JAM: It seems as though every band I’ve done an interview with has a bizarre story as to how everything came about for their group. The stories always defy explanation, yet it happened and aided the band tremendously to get to where they are at today. Does that sound crazy to you?

You want to hear a story? My fiancé April, she financed $60,000 of her own cash, and some of mine, for this recording project I was working on. We then ran out of money. We didn't have any free flowing cash to stick into the project because it was going to cost another $30-40,000 to get everything together and get the demo off the ground. So, I said to myself, 'God, man I am broke.' This was in November of '83. What was I going to do? Well, April and I went down and bought a small yacht.

JAM: Your flat broke and you bought a yacht?

I still had good credit, and I said to myself that if I am going to go down in Hollywood, I was going to go down in style. I was going to go out on the yacht and toast myself to a good try. Well, I was travelling down this one road heading towards this one spot I knew of to launch the boat. This guy pulls up next to me pulling an even bigger yacht. Suddenly he yells over at me, “Man, what do you do? Where do you get your financing?” He said, “Man, you are happening. Whatever you are doing, I want to be involved in it.” I told him I was involved in music and that I was looking for a backer. He asked me how much I needed and I told him $40,000. He said “Okay!” Three days later it was deposited in a bank account.

JAM: You have got to be kidding me?

This is a true story. I got this checkbook in the mail three days after I ran into that guy with my name on it and I called the bank to see if the money was really in there and it was. When that guy had pulled up next to me, I was flat broke. He thought I was the coolest guy he had ever seen and, you know, what do you do?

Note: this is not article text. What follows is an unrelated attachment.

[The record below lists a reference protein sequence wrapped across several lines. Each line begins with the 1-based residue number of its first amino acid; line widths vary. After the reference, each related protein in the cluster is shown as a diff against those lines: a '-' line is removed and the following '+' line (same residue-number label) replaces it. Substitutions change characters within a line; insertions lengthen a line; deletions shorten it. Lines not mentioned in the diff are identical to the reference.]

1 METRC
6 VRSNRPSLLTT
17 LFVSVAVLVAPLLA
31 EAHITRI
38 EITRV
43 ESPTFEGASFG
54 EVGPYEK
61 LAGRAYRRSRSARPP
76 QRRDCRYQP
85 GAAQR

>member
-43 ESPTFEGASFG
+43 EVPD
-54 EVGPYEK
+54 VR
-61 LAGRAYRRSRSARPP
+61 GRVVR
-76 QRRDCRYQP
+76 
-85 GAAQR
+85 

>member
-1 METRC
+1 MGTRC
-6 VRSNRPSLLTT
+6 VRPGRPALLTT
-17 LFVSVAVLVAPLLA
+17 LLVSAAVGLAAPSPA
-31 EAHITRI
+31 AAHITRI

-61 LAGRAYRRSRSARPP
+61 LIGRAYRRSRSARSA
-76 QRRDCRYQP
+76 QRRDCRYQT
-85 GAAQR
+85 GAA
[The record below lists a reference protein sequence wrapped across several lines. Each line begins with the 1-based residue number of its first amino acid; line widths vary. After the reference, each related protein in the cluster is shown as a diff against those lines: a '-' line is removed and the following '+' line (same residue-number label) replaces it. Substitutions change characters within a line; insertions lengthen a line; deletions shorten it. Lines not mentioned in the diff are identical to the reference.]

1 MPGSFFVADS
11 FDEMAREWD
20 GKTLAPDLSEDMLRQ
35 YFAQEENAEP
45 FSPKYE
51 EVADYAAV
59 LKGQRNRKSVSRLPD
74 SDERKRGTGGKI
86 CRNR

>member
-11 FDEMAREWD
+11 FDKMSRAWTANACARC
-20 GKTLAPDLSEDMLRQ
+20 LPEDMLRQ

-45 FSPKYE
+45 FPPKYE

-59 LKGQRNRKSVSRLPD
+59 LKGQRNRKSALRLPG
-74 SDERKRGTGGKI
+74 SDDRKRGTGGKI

JAM: Let me see if I have this story straight. You are currently sitting here talking to me, with an eight-album deal under your belt from MCA Records, a hit single climbing the charts, and in the midst of a nationwide tour with the red hot Foreigner. None of this would have been possible if Gregg Guiffria had not decided to go broke in style by purchasing a small yacht he couldn’t afford and go cruising through Hollywood in style. A gentleman, pulling an even bigger boat that your own, just happens to pull up next to you, starts a conversation, thinks your cool and decides to back you on the spot to the tune of $40,000.

That is exactly what I am saying. The guy told me that he was a psychic and could tell if people are going to make it or not. He could tell by looking at me and decided in a matter of seconds he wanted to be part of anything I was going to do. It was the only conversation that I ever had with him. Of course we have talked subsequently after that, but honest to God, it is a true story.

JAM: I thought stuff like that only happened in the movies?

So did I!



Southside Ballroom